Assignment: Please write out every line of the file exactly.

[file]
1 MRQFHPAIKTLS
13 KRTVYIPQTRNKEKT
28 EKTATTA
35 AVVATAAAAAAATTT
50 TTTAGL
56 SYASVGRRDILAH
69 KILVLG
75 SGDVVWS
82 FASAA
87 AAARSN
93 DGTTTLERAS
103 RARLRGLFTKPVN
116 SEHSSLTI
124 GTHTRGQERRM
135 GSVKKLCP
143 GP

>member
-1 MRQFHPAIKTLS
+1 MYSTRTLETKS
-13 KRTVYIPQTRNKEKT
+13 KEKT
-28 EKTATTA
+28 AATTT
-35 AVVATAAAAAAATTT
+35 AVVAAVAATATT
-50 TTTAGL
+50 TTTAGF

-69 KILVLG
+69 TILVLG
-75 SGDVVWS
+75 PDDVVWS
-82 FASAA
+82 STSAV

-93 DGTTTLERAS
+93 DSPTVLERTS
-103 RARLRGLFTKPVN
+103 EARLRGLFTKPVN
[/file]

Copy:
1 MRQFHPAIKTLS
13 KRTVYIPQTRNKEKT
28 EKTATTA
35 AVVATAAAAAAATTT
50 TTTAGL
56 SYASVGRRDILAH
69 KILVLG
75 SGDVVWS
82 FASAA
87 AAARSN
93 DGTTTLERAS
103 RARLRGLFTKPVN
116 SEHSSLTI
124 GTHTRGQERRM
135 GSVKKLCP
143 GP

>member
-1 MRQFHPAIKTLS
+1 MYSTRTLETKS
-13 KRTVYIPQTRNKEKT
+13 KEKT
-28 EKTATTA
+28 AATTT
-35 AVVATAAAAAAATTT
+35 AVVAAVAATATT
-50 TTTAGL
+50 TTTAGF

-69 KILVLG
+69 TILVLG
-75 SGDVVWS
+75 PDDVVWS
-82 FASAA
+82 STSAV

-93 DGTTTLERAS
+93 DSPTVLERTS
-103 RARLRGLFTKPVN
+103 EARLRGLFTKPVN